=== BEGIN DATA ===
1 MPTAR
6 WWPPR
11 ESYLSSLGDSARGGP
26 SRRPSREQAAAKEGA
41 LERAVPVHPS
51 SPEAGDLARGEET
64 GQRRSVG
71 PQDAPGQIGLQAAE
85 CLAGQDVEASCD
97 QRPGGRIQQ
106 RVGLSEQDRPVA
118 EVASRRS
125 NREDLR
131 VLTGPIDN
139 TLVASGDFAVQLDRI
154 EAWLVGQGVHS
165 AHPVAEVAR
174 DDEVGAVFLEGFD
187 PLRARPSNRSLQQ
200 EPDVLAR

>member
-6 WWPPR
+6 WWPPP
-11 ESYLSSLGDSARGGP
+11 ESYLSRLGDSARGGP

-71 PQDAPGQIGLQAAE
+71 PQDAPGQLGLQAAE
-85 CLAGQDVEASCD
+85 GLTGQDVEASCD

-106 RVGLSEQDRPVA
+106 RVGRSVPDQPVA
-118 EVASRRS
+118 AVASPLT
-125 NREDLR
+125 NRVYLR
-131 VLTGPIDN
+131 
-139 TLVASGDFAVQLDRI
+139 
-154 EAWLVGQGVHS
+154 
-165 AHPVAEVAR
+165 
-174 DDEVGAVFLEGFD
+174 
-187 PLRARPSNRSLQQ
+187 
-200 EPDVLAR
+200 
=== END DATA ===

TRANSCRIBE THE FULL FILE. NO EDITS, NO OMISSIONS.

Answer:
1 MPTAR
6 WWPPR
11 ESYLSSLGDSARGGP
26 SRRPSREQAAAKEGA
41 LERAVPVHPS
51 SPEAGDLARGEET
64 GQRRSVG
71 PQDAPGQIGLQAAE
85 CLAGQDVEASCD
97 QRPGGRIQQ
106 RVGLSEQDRPVA
118 EVASRRS
125 NREDLR
131 VLTGPIDN
139 TLVASGDFAVQLDRI
154 EAWLVGQGVHS
165 AHPVAEVAR
174 DDEVGAVFLEGFD
187 PLRARPSNRSLQQ
200 EPDVLAR

>member
-6 WWPPR
+6 WWPPP
-11 ESYLSSLGDSARGGP
+11 ESYLSRLGDSARGGP

-71 PQDAPGQIGLQAAE
+71 PQDAPGQLGLQAAE
-85 CLAGQDVEASCD
+85 GLTGQDVEASCD

-106 RVGLSEQDRPVA
+106 RVGRSVPDQPVA
-118 EVASRRS
+118 AVASPLT
-125 NREDLR
+125 NRVYLR
-131 VLTGPIDN
+131 
-139 TLVASGDFAVQLDRI
+139 
-154 EAWLVGQGVHS
+154 
-165 AHPVAEVAR
+165 
-174 DDEVGAVFLEGFD
+174 
-187 PLRARPSNRSLQQ
+187 
-200 EPDVLAR
+200 